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Workshop on Dependability in Heathcare Informatics

This workshop, organised by DIRC, was held in Edinburgh, 22 - 23 March, 2001.

The conference proceedings are available (MSWord 1.4Mb)

Focus of the workshop

Society’s dependence on computer-based systems continues to increase, while the systems themselves -embracing humans, computers and engineered systems — become ever more complex. These trends coincide with pressure for systems to be brought to market faster and at lower (and more predictable) cost. Achieving sufficient dependability in these systems, and demonstrating this achievement in a rigorous and convincing manner, is of crucial importance to the fabric of the modern Information Society.

Much scientific progress has been made in achieving high dependability in computer hardware and software but wider systems involving computers, people and organisations are often unsuccessful and the cause of financial losses, or worse. It is evident that satisfactory resolution of such problems demands major breakthroughs in understanding the fundamental problems that arise in attempts to build systems involving complex interactions amongst numbers of computers and human beings. Our interest is therefore in developing improved means of specifying, designing, assessing, deploying and maintaining complex computer-based systems in contexts where high dependability is crucial.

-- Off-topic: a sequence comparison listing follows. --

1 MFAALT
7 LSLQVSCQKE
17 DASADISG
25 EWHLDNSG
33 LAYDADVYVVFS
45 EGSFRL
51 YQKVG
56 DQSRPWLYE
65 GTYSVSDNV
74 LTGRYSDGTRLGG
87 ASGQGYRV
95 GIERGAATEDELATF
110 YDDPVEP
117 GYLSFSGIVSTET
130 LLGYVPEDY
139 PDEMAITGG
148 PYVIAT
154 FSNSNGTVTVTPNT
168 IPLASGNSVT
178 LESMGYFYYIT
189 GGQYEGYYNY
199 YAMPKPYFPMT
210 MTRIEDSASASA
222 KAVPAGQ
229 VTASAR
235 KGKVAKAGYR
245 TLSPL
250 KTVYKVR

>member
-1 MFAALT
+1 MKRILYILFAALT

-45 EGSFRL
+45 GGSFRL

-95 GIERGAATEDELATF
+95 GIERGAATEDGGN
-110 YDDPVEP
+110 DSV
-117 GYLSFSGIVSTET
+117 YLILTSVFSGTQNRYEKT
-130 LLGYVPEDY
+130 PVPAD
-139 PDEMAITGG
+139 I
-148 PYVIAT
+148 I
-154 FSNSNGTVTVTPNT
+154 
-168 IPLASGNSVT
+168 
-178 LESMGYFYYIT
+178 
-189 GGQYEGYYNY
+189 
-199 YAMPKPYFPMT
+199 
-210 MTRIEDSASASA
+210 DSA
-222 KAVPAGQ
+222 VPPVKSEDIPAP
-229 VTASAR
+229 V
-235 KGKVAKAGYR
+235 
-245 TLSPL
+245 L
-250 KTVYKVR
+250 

The focus of this workshop was dependability in health care systems. The enormous growth in the use of communications and information technology in all aspects of healthcare provision from the use of computers to store and access patient records through to computer-assisted medical procedures present healthcare professionals (and their clients) with a wide range of opportunities and challenges in the delivery of healthcare. As Information and Communication Technologies increasingly play major roles in the provision of healthcare throughout the world — it is clear that there is a growing need for research into the dependability of medical informatics and health care information management.


  • Healthcare Informatics and the Design Process
  • Electronic Patient Records Security and Confidentiality
  • Healthcare Information Infrastructure
  • Change Management and Healthcare Informatics
  • Effectiveness of ICTs in healthcare organizations
  • Teamwork, Expert Systems and Decision Support
  • Knowledge Management and Process Change
  • Telemedicine and Telecare

Organising Committee

Stuart Anderson, Edinburgh University
John Hughes, Lancaster University
Rob Procter, Edinburgh University
Mark Rouncefield, Lancaster University
Ian Sommerville, Lancaster University
Robin Williams, Edinburgh University


The workshop programme is available.

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